As he brushed past the designer suits to the clothes at the back of his closet that he wasn't certain he'd even looked at, much less worn, during or after the 28 years of the Dark Curse, he realized that he was smiling. And scant wonder. Had anyone told him four months ago there would be people to look in on him when they didn't need a favor or a deal, or that anyone would even notice if he went missing, much less worry about him, or that anyone would care enough to invite him to dine with them, he would have been hard-pressed not to laugh in their faces. But now…

His clothing selections made—both for now and for later—he dressed swiftly and snapped up his phone from the dresser where it was charging. Before he put it into his jacket pocket, he pulled up the directory. He knew it was there, but it still gave him a rush of warmth to see the latest addition to that list. And even if he never called it, just having it meant more than those who had given it to him could ever know.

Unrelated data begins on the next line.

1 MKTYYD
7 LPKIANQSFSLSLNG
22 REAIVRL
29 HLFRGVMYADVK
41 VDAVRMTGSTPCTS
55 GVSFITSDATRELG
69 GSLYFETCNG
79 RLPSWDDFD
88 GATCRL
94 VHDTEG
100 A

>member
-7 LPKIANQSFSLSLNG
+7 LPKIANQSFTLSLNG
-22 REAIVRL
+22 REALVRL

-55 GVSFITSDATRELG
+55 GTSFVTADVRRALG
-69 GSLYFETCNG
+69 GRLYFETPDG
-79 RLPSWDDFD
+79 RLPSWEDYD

There was a message from Belle reminding him about their lunch date and whether he wanted to pick her up at the library, have her stop off at the shop, or just meet at the restaurant. He shook his head, but he was still smiling. Belle had never been ashamed to be seen with him, but she was still needlessly embarrassed to show her face at Granny's after what she'd done there several weeks ago. This, even though Rumple had a strong suspicion that most of the other patrons would be falling over themselves to congratulate her. Belle apparently thought otherwise. And truthfully, Rumple wasn't inclined to press matters.